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EUROPEAN STRUCTURAL & INVESTMENT FUNDS 2014-2020 COAST TO CAPITAL WORKSHOP 25 July 2013 Sue Baxter & Tim Courtney Department of Business, Innovation &

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Presentation on theme: "EUROPEAN STRUCTURAL & INVESTMENT FUNDS 2014-2020 COAST TO CAPITAL WORKSHOP 25 July 2013 Sue Baxter & Tim Courtney Department of Business, Innovation &"— Presentation transcript:

1 EUROPEAN STRUCTURAL & INVESTMENT FUNDS 2014-2020 COAST TO CAPITAL WORKSHOP 25 July 2013 Sue Baxter & Tim Courtney Department of Business, Innovation & Skills

2 THE STORY SO FAR ….. April 2012 Government consultation – which way forward? April – Sept ‘12 Workshops & sectoral events Autumn 2012 New delivery model developed – a single EU SIF “Growth Programme” for England Developed in response to stakeholder demands for  Place based programmes  Improved responsiveness to local differences  Simplified management arrangements & more integrated programming Nov–Dec ‘12Road testing new delivery model – 13 ‘roadshows’ Feb 2013 EU Budget Settlement Mar 2013 UK SCF settlements: England €6.2bn; Scotland €800m; N. Ireland €460m; Wales €2.15m; Apr 2013 Outline guidance to LEPs from Government May 2013 LEP initial feedback to HMG on priorities and requirements Jun 2013Financial allocations to LEPs


4 PROPOSED ENGLAND EU PROGRAMME 2014-2020: STREAMLINED & INTEGRATED PROJECT PROPOSALS Community Led Local Development, Maritime and Fisheries Programme (EMFF) Rural Development Programme (EAFRD) SINGLE EU GROWTH PROGRAMME: > €6.2bn (ERDF, ESF & part of EAFRD) LEPs MA Local Teams

5 NEW vs OLD : RINGING THE CHANGES Consistent approach to using EU ESI funds in a combined and complementary way under a single national programme (vs current disconnect between complementary EU funds channelled through 11 separate programmes) Allocations geared to functional economic areas but with freedom to be shared and ‘pooled’ if desired (vs current regionalised / less accessible programming for ERDF which confines investments to regional administrative boundaries) >95% allocated for determination at local level, with minimal ‘top slicing’ to finance Government initiatives (vs <50% Government ‘top slice’ in current programmes) More equalised proportions ERDF and ESF (vs acute ‘skewing’ of ERDF to the north in current programmes) Coherent, up front, national match funding ‘opt-in offers’ to alleviate financial pressures for project sponsors & encourage strategic investments (vs current ad hoc / non-existent national match funding arrangements)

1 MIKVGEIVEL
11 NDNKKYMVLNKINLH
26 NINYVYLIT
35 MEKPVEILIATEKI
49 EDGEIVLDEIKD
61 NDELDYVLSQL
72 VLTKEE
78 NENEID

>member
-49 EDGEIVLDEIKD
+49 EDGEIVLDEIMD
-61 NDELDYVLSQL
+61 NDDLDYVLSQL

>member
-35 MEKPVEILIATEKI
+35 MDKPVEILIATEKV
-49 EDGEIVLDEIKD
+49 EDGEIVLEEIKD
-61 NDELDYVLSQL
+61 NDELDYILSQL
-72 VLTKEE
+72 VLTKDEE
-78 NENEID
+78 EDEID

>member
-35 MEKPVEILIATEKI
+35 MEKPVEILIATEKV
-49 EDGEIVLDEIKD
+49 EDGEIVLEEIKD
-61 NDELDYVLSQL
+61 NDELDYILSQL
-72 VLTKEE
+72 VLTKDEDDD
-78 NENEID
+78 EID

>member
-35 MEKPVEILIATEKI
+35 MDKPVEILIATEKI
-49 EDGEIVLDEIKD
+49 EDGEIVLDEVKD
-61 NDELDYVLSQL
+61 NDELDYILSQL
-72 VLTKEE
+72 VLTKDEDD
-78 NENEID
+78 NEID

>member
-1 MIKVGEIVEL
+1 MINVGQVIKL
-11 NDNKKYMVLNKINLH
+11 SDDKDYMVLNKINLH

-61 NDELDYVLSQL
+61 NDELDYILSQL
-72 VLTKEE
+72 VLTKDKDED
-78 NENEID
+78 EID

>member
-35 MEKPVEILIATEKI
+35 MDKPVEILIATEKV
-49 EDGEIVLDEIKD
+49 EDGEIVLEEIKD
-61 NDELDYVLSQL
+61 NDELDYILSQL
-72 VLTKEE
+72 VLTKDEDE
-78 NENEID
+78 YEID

6 strategies Local Growth Fund (LGF) ESI funds Summer: Confirmation of design & scope of the SGLF Publication of guidance December : LEPs produce draft strategic economic plans March: Final Strategic Economic Plans to Government July: Local Growth Deal negotiations completed LGF goes live mid 2015 Aligned spending :LGF & ESI funds Summer: Guidance & indicative allocations ESF/ERDF to LEPs. EAFRD allocation later. 7 October: LEPs submit ESI funds Oct – Dec: LEPs discuss & agree ESI strategies with HMG Early 2014: Minimal time for local preparation; Mid 2014: ESI funds ‘go live’ Delivery starts TIMELINES Jan: HMG negotiates England plans with EU. LEPs finalise ESI strategies

7 ESI 2014-2020 CORE FUNDING THEMES Innovation and R&D (esp commercialisation) ICT: Improving access; quality and usage SMEs: Improving competitiveness (incl. in the agricultural & aquaculture sectors) Shift to low carbon economy Climate change adaptation and risk management (low priority) Environmental protection & resource efficiency (low priority) Sustainable transport and unblocking key networks (low priority) Employment and labour mobility Social inclusion and fighting poverty Education, skills and lifelong learning Improving institutional capacity for efficient public administration (not for UK)